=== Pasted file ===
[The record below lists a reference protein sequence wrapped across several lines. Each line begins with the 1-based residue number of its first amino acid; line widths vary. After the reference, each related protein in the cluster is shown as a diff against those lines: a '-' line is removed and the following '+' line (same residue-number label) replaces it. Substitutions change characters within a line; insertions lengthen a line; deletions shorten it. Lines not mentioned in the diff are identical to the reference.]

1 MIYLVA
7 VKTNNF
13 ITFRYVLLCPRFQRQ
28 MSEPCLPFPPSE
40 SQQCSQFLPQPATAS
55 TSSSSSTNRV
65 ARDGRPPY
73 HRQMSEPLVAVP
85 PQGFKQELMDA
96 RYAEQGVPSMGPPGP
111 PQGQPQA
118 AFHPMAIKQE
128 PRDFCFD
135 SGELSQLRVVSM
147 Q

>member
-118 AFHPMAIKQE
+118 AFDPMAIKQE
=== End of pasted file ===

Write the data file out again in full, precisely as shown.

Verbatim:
[The record below lists a reference protein sequence wrapped across several lines. Each line begins with the 1-based residue number of its first amino acid; line widths vary. After the reference, each related protein in the cluster is shown as a diff against those lines: a '-' line is removed and the following '+' line (same residue-number label) replaces it. Substitutions change characters within a line; insertions lengthen a line; deletions shorten it. Lines not mentioned in the diff are identical to the reference.]

1 MIYLVA
7 VKTNNF
13 ITFRYVLLCPRFQRQ
28 MSEPCLPFPPSE
40 SQQCSQFLPQPATAS
55 TSSSSSTNRV
65 ARDGRPPY
73 HRQMSEPLVAVP
85 PQGFKQELMDA
96 RYAEQGVPSMGPPGP
111 PQGQPQA
118 AFHPMAIKQE
128 PRDFCFD
135 SGELSQLRVVSM
147 Q

>member
-118 AFHPMAIKQE
+118 AFDPMAIKQE